We have identified a novel link between αvβ6 and the protein Eps8. Eps8 is also upregulated in more than 70% PCs and plays a role of changing cell shape allowing cells to move and invade. We have found that a high level of Eps8 promotes αvβ6-dependent cell movement, yet inhibition of Eps8 promotes αvβ6-dependent TGF-β activation. αvβ6 is an exciting potential target for PC therapies however the activation of TGF-β by αvβ6 can have both positive and negative effects on PC progression. It is essential therefore that we understand the mechanisms underlying these critical functions of αvβ6, and we have been studying the role of Eps8 as a potential molecular switch controlling these functions. Understanding this process will give crucial insight into the biology of tumour cell invasion, and may uncover novel targets for the treatment of PC.

Tumour biology in long survivors of pancreatic cancer

Our study is a multi-centre European study developed within the Pancreas2000 program – a program designed to promote research collaborations in young researchers and doctors throughout Europe with an interest in the pancreatology. Dr Tod is the team leader for this study that aims to identify a large cohort of patients from across Europe with long survival following surgery for pancreatic cancer and investigate molecular markers within tumour tissue. Additionally we have established collaborations with Oxford Gene Technology in order to undertake genetic sequencing of a cohort of long and short survivors. With survival rates of 3.9% long survivors are a rare cohort and these patients may hold clues to potential mechanisms that prevent more aggressive disease.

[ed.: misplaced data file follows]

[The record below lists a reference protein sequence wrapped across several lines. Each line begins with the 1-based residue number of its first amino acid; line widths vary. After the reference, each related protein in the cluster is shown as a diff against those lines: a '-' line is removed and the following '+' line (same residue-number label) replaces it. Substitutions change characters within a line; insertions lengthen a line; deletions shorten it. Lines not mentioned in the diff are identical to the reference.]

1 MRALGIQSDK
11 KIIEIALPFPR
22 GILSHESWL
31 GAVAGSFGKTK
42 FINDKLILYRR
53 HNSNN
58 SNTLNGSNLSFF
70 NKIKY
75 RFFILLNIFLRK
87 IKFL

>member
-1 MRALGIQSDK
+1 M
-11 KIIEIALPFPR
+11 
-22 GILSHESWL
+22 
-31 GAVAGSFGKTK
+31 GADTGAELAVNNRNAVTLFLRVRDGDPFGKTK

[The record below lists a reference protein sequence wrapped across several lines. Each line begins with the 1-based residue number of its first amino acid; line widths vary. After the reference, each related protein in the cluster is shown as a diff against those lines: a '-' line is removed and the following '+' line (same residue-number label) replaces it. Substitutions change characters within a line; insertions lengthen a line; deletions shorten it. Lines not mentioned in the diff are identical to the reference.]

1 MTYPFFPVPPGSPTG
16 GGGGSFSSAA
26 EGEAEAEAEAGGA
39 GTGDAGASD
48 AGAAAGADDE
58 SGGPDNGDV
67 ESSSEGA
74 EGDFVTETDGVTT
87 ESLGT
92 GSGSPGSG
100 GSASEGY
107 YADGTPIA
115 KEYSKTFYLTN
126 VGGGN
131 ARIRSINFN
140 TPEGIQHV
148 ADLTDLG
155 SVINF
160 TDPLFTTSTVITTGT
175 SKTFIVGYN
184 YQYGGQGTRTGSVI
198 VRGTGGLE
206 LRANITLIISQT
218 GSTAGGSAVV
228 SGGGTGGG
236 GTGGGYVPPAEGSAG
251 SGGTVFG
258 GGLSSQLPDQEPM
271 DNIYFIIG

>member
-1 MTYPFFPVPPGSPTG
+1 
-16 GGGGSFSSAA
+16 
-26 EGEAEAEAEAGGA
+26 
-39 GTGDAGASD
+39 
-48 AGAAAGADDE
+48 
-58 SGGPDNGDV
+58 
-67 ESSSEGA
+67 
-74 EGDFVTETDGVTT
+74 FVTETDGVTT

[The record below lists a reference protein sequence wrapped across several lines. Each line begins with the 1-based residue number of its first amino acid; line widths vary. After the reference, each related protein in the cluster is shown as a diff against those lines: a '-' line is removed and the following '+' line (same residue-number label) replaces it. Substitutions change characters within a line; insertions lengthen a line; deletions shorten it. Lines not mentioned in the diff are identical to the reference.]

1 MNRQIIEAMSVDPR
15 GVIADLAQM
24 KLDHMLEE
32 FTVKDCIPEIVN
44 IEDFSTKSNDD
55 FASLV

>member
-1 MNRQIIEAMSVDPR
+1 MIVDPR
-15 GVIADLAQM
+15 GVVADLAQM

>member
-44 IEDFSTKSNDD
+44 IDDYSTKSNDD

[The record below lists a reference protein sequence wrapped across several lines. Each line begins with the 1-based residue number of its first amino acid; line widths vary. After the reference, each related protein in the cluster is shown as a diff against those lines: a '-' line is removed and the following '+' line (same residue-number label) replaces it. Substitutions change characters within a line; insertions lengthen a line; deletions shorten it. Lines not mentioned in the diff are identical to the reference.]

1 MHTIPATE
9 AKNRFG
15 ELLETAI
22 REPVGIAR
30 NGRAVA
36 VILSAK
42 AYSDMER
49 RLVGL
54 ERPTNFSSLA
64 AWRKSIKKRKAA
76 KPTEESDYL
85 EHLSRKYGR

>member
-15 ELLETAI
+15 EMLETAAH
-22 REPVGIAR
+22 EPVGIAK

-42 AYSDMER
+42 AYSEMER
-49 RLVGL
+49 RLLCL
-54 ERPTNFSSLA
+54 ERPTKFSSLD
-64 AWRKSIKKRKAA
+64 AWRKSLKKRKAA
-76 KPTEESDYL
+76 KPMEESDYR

Pancreatic tissue bank

Since 2011 Dr Tod has been the study coordinator of a clinical trial that recruits patients undergoing pancreatic resection at UHS to generate a tissue bank as a resource to investigate molecular and genetic mechanisms of pancreatic cancer progression. She collaborates with the Regional Wessex Genetics Laboratory (Professor Nick Cross) to investigate early genetic markers of pancreatic cancer in blood and tissue samples.

Prospective students and staff are encouraged to contact Dr Tod to discuss potential projects.


Clinical and Experimental Sciences

Affiliate Department(s)

Cancer Sciences

Research supervision
  • BMedSci and MMedSci projects
  • BMedSci and MMedSci student teaching and supervision
  • Bedside clinical teaching of undergraduate medical students during clinical attachments in Gastroenterology, Hepatology and General Medicine
  • Organised MRCP PACES teaching program 2007
Dr Jo Tod
Faculty of Medicine, University of Southampton, Building 85, Life Sciences Building, Highfield Campus, Southampton, SO171BJ